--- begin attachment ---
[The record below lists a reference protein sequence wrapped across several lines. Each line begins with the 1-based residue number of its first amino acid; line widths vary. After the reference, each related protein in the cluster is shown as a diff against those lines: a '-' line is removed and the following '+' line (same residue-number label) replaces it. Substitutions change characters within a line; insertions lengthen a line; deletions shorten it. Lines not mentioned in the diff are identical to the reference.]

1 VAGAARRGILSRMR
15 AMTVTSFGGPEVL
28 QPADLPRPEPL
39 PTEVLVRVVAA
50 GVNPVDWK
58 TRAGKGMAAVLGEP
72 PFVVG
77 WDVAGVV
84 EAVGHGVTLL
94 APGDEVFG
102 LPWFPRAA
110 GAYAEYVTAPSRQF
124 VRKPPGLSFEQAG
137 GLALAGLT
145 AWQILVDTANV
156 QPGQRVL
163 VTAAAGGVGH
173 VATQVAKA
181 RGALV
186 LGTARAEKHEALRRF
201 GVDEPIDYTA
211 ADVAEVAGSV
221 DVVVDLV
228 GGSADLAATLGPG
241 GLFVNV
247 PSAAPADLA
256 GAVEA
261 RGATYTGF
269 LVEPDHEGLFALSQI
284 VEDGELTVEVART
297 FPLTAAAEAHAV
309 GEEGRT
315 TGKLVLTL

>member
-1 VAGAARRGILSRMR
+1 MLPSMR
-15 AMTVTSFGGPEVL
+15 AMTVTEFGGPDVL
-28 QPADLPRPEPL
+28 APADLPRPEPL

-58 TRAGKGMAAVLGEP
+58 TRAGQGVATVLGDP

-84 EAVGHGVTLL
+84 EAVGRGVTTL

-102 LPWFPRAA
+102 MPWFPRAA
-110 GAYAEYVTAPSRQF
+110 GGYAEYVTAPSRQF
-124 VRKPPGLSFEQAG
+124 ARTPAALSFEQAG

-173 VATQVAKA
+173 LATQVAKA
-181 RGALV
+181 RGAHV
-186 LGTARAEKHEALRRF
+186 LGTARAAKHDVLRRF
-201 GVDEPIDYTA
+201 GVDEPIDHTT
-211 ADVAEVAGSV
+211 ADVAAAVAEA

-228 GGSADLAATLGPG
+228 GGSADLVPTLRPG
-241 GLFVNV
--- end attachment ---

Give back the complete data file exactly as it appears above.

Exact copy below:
[The record below lists a reference protein sequence wrapped across several lines. Each line begins with the 1-based residue number of its first amino acid; line widths vary. After the reference, each related protein in the cluster is shown as a diff against those lines: a '-' line is removed and the following '+' line (same residue-number label) replaces it. Substitutions change characters within a line; insertions lengthen a line; deletions shorten it. Lines not mentioned in the diff are identical to the reference.]

1 VAGAARRGILSRMR
15 AMTVTSFGGPEVL
28 QPADLPRPEPL
39 PTEVLVRVVAA
50 GVNPVDWK
58 TRAGKGMAAVLGEP
72 PFVVG
77 WDVAGVV
84 EAVGHGVTLL
94 APGDEVFG
102 LPWFPRAA
110 GAYAEYVTAPSRQF
124 VRKPPGLSFEQAG
137 GLALAGLT
145 AWQILVDTANV
156 QPGQRVL
163 VTAAAGGVGH
173 VATQVAKA
181 RGALV
186 LGTARAEKHEALRRF
201 GVDEPIDYTA
211 ADVAEVAGSV
221 DVVVDLV
228 GGSADLAATLGPG
241 GLFVNV
247 PSAAPADLA
256 GAVEA
261 RGATYTGF
269 LVEPDHEGLFALSQI
284 VEDGELTVEVART
297 FPLTAAAEAHAV
309 GEEGRT
315 TGKLVLTL

>member
-1 VAGAARRGILSRMR
+1 MLPSMR
-15 AMTVTSFGGPEVL
+15 AMTVTEFGGPDVL
-28 QPADLPRPEPL
+28 APADLPRPEPL

-58 TRAGKGMAAVLGEP
+58 TRAGQGVATVLGDP

-84 EAVGHGVTLL
+84 EAVGRGVTTL

-102 LPWFPRAA
+102 MPWFPRAA
-110 GAYAEYVTAPSRQF
+110 GGYAEYVTAPSRQF
-124 VRKPPGLSFEQAG
+124 ARTPAALSFEQAG

-173 VATQVAKA
+173 LATQVAKA
-181 RGALV
+181 RGAHV
-186 LGTARAEKHEALRRF
+186 LGTARAAKHDVLRRF
-201 GVDEPIDYTA
+201 GVDEPIDHTT
-211 ADVAEVAGSV
+211 ADVAAAVAEA

-228 GGSADLAATLGPG
+228 GGSADLVPTLRPG
-241 GLFVNV